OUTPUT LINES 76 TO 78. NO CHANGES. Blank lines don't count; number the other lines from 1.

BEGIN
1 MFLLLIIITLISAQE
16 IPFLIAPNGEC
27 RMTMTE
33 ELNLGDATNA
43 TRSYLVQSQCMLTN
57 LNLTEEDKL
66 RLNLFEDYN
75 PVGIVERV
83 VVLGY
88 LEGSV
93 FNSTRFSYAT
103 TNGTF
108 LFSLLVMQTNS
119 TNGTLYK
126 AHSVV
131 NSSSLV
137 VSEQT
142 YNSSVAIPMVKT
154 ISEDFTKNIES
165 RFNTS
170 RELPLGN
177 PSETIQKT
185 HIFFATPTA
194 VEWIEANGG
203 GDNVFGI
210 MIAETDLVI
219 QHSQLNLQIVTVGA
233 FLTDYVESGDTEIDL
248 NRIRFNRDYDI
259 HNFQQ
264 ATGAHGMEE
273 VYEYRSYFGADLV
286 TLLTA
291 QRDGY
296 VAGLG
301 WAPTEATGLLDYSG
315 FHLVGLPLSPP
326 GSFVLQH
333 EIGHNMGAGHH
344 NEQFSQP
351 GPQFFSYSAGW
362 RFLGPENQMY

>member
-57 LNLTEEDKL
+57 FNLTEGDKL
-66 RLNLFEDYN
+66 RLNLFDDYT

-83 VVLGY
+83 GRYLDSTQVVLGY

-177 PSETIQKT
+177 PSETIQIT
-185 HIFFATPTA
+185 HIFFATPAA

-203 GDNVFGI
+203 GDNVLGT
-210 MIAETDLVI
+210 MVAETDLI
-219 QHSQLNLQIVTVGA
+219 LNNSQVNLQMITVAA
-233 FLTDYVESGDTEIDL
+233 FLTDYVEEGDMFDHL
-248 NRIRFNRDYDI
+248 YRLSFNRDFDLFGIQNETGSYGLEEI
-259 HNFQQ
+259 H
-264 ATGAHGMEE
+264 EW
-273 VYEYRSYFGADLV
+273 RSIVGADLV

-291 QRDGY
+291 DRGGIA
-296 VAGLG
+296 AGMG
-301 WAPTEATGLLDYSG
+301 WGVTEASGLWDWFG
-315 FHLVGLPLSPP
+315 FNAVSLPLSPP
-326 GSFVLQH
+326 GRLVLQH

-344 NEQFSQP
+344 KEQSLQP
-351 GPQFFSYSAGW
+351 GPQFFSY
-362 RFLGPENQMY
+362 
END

-315 FHLVGLPLSPP
+315 FNAVSLPLSPP
-326 GSFVLQH